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This review is from: Basic Writings of Nietzsche (Modern Library Classics) (Paperback)
In any edited text, one needs to be cautious of the editor's biases and potential heavy-handedness (e.g. intentional omissions). In *Basic Writings of Nietzsche,* the editor, Walter Kaufmann, has selected five of Nietzsche's volumes (*The Birth of Tragedy,* *Beyond Good and Evil,* *On the Genealogy of Morals,* *The Case of Wagner,* and *Ecce Homo*) which touch on aspects of Nietzsche's overall trajectory. Also included are selections from *Human, All-Too Human,* *Mixed Opinions and Maxims,* *The Wanderer and His Shadow,* *The Dawn,* and *The Gay Science.*

Kaufmann is not ashamed to refer the reader to his own works on Nietzsche, especially *Nietzsche: Philosopher, Psychologist, Antichrist* and his edited *The Portable Nietzsche*, which contains the full-texts of *Thus Spoke Zarathustra,* *Twilight of the Idols,* *The Anti-Christ,* *Nietzsche Contra Wagner,* and miscellaneous, yet relevant shorter excerpts, essays, and letters.

Together, these two edited collections offer the reader a full-scope introduction to the life, thought, and writings of Friedrich Nietzsche, a genuine master of criticism and insight.
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17 of 19 people found the following review helpful
5.0 out of 5 stars Jenseits von Gut und Bose, October 14, 2002
By A Customer
This review is from: Basic Writings of Nietzsche (Modern Library Classics) (Paperback)
This is very simply an extraordinary book. Some of Nietzsche's best writings are included in this book, all translated by Walter Kaufmann - Kaufmann being, of course, one of the greatest scholars of German literature (and Nietzsche in particular) of the twentieth century.
The translation seemed very good to me, and I've enjoyed Kaufmann's translations before - particularly his book "Goethe's Faust" is one of the best poetic translations I've ever read.
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17 of 19 people found the following review helpful
5.0 out of 5 stars As a general introduction to Nietzsche's works, March 21, 2002
By 
eric garrett (Evansville, Indiana) - See all my reviews
This review is from: Basic Writings of Nietzsche (Modern Library Classics) (Paperback)
My purpose is to advise new readers of Nietzsche to trust W. Kaufmann's handling of Nietzsche's works. Apart from Hollandale, few good English translations of N's works would exist were it not for W.K.
It is not essential to agree with all of W.K's interpretations of N. in order to refer to the present work as an important introduction and overview. As W.K. will himself advise you, there is no substitute for reading the original works of N., but some definite value can be made from taking W.K's interpretations and applying them as a counterpoint to your own investigations.
Consider your encounter with N. as a process. W.K. is an important part of engaging N's unique mind and extraordinary outputs in the English language.
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11 of 12 people found the following review helpful
5.0 out of 5 stars An essential core of Nietzsche's thought, January 26, 2003
This review is from: Basic Writings of Nietzsche (Modern Library Classics) (Paperback)
An excellent collection of Nietzsche's works. His philosophy marked the major turning point of philosophy, away from inflexible, rational, absolute truth. His ideas are not the most rigorously developed, but he paved the way for far more devastating refutations in the form of Heidegger and Wittgenstein. He could most rightly be said to be to philosophy what Darwin was to science.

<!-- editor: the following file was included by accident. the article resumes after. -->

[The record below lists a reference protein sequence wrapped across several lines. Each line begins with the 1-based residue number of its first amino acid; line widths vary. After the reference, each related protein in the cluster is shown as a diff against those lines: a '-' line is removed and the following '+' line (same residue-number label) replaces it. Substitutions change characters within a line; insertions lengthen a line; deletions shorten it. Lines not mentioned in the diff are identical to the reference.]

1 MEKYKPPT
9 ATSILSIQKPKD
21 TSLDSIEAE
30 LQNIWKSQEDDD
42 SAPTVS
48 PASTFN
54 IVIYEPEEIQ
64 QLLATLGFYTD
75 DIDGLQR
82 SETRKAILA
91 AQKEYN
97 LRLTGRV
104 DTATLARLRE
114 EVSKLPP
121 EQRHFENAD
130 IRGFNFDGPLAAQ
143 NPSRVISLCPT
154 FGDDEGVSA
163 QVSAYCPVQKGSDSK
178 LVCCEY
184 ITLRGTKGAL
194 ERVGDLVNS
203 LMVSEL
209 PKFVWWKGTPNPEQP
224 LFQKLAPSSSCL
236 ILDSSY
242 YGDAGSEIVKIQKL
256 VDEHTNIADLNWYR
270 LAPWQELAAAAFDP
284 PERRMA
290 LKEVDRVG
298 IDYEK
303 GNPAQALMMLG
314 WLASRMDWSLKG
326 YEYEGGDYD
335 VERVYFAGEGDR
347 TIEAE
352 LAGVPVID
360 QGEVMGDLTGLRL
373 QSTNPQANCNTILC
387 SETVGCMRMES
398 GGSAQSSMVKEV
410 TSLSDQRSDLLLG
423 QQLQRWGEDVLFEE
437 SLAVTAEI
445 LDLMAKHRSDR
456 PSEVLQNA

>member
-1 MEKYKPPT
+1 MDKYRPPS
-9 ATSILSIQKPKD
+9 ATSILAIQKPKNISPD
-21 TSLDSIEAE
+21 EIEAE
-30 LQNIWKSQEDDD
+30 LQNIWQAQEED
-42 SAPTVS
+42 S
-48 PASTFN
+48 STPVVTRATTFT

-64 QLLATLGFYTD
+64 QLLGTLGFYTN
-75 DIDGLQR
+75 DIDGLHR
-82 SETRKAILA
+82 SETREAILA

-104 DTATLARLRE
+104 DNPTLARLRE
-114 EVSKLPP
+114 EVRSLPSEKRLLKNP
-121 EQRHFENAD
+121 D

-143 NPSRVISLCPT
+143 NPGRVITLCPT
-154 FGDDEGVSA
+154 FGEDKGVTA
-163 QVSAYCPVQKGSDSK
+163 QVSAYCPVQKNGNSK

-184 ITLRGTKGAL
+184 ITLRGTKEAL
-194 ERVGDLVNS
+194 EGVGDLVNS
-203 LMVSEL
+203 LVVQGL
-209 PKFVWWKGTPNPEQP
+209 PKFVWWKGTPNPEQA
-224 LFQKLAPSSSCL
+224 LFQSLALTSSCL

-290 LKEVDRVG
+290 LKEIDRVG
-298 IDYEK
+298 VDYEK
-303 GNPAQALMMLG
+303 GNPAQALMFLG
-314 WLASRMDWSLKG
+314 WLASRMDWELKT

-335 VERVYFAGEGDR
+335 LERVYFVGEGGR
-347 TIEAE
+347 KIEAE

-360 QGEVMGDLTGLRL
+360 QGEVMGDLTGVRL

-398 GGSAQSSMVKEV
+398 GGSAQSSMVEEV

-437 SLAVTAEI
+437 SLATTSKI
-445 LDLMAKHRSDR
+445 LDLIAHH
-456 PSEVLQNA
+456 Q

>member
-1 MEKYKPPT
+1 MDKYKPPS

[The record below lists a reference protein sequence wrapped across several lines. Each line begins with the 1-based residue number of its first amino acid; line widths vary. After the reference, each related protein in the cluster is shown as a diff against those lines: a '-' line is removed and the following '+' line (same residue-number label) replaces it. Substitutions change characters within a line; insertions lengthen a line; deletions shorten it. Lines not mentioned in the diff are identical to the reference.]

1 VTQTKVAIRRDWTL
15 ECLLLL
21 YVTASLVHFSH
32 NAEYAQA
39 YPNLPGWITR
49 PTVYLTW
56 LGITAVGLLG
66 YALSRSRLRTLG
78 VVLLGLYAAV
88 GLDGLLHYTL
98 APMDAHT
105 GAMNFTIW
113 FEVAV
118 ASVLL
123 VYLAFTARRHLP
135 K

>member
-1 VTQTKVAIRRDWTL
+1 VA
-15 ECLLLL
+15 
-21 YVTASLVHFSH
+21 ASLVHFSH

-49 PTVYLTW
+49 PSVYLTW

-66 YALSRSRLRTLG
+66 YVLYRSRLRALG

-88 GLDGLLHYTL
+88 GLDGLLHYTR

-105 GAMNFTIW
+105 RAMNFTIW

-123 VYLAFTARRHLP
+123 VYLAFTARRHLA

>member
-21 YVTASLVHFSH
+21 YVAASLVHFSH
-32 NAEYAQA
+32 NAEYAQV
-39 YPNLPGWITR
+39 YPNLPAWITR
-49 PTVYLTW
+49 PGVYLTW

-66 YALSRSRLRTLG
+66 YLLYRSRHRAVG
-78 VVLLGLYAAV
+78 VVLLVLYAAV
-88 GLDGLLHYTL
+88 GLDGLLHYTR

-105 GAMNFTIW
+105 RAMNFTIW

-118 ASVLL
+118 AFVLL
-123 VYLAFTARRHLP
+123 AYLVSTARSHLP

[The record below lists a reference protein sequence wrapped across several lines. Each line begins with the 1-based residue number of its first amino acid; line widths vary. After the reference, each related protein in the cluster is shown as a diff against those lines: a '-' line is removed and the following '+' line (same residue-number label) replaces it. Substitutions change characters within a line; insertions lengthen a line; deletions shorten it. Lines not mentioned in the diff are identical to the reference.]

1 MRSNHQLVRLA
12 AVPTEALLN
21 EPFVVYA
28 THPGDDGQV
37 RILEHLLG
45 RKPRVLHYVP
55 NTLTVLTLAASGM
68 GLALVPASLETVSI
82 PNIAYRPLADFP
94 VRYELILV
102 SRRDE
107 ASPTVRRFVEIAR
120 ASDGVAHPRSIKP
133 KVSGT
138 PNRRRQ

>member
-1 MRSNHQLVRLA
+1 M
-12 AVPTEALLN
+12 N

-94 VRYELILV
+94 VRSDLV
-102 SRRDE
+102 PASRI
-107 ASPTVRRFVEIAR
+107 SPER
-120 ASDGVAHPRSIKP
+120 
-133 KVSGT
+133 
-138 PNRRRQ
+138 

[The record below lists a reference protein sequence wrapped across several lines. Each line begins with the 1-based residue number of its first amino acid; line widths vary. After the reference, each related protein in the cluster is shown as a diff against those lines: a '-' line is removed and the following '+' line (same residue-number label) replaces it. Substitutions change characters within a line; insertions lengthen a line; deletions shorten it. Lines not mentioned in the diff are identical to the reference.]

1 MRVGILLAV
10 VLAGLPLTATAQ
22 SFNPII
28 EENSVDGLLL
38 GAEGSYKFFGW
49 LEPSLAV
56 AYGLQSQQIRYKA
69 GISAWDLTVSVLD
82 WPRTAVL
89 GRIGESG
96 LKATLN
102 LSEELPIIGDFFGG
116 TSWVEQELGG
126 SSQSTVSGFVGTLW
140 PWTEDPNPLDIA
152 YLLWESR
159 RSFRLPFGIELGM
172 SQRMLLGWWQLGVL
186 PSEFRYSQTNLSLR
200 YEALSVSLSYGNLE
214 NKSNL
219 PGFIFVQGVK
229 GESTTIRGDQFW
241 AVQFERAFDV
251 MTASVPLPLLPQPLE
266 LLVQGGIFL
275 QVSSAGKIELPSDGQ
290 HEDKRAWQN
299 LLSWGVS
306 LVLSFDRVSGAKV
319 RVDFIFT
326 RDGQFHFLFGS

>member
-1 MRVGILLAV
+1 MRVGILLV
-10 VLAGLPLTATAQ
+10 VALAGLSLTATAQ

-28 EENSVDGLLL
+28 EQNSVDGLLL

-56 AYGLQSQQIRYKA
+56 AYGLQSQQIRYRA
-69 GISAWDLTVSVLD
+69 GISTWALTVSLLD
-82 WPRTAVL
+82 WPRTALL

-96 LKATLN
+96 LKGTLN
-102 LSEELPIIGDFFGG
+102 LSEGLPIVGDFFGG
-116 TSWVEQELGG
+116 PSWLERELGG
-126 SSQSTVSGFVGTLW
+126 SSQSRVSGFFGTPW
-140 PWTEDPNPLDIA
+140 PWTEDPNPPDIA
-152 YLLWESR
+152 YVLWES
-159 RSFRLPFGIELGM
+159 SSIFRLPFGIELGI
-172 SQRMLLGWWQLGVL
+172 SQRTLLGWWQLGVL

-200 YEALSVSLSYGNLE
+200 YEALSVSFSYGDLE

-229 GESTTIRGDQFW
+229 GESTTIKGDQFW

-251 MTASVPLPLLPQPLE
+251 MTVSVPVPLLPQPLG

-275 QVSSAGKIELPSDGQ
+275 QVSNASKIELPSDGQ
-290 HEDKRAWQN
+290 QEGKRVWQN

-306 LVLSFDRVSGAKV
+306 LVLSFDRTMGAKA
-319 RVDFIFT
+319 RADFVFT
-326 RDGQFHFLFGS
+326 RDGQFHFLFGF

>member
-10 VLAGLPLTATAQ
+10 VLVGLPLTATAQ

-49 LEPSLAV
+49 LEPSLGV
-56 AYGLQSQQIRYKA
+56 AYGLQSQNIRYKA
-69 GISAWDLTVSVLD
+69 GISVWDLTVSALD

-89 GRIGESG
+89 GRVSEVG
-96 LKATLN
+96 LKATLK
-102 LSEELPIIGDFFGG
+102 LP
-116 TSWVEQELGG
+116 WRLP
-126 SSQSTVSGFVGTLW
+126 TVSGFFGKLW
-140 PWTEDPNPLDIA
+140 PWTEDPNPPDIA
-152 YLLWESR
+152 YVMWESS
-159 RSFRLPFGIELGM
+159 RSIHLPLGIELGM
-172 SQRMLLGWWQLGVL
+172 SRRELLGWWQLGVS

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16 of 19 people found the following review helpful
5.0 out of 5 stars Flashes of Genius, October 22, 2006
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This review is from: Basic Writings of Nietzsche (Modern Library Classics) (Paperback)
I picked up this book to get a feel for Nietzsche and have reviewed several commentaries on the other works available on or translated from Nietzsche. For those of you who are not intimately familiar with his work, let me summarize what I've learned:

From a modern point of view, Nietzsche is racist, sexist, anti-religious (including Jews, Christians/Catholics, etc.), and sometimes even anti-German. Given this concise but inflammatory list, you can imagine why very few people get over their critical anger and stop to figure out if there's anything worthwhile left in his work. If you can come to terms with the fact that much of this attitude is a relic of his times (pre WWII Germany) and skim by this material without getting hostile to his body of work as a whole, there is a lot of valuable insight in his works.

To this book specifically, Kaufmann is well regarded as one of the best translators of Nietzsche's work, derived particularly from his fluency in both German and English. As a native German speaker, he understands all the subtle aspects of Nietzsche's artistic writing style. When Kaufmann translates this into English, he remains extremely fluent but is willing to translate the subtexts plainly, to the benefit of readers who might not otherwise understand those subtexts.

To be fair Kaufmann is also criticized (by some) as a mediocre philosopher who showed unrestrained favor to Nietzsche, going so far as to attack Nietzsche's critics both with his reviews and his power in the philosophical community. While this opinion of Kaufmann may or may not be true, this book relies primarily on Kaufmann's translation and not his commentary, making the concern largely moot.